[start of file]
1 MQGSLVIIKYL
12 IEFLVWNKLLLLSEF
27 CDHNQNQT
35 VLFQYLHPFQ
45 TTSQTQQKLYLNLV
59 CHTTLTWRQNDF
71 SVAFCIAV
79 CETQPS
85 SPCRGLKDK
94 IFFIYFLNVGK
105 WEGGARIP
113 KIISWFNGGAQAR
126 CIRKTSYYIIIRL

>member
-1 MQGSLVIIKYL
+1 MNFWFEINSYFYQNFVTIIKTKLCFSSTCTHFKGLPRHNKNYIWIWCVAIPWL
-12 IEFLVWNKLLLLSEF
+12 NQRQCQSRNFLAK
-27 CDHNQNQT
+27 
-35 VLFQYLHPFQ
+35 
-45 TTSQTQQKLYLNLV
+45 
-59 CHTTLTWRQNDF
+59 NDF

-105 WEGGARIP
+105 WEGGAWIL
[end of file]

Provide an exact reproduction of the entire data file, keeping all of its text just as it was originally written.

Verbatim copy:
1 MQGSLVIIKYL
12 IEFLVWNKLLLLSEF
27 CDHNQNQT
35 VLFQYLHPFQ
45 TTSQTQQKLYLNLV
59 CHTTLTWRQNDF
71 SVAFCIAV
79 CETQPS
85 SPCRGLKDK
94 IFFIYFLNVGK
105 WEGGARIP
113 KIISWFNGGAQAR
126 CIRKTSYYIIIRL

>member
-1 MQGSLVIIKYL
+1 MNFWFEINSYFYQNFVTIIKTKLCFSSTCTHFKGLPRHNKNYIWIWCVAIPWL
-12 IEFLVWNKLLLLSEF
+12 NQRQCQSRNFLAK
-27 CDHNQNQT
+27 
-35 VLFQYLHPFQ
+35 
-45 TTSQTQQKLYLNLV
+45 
-59 CHTTLTWRQNDF
+59 NDF

-105 WEGGARIP
+105 WEGGAWIL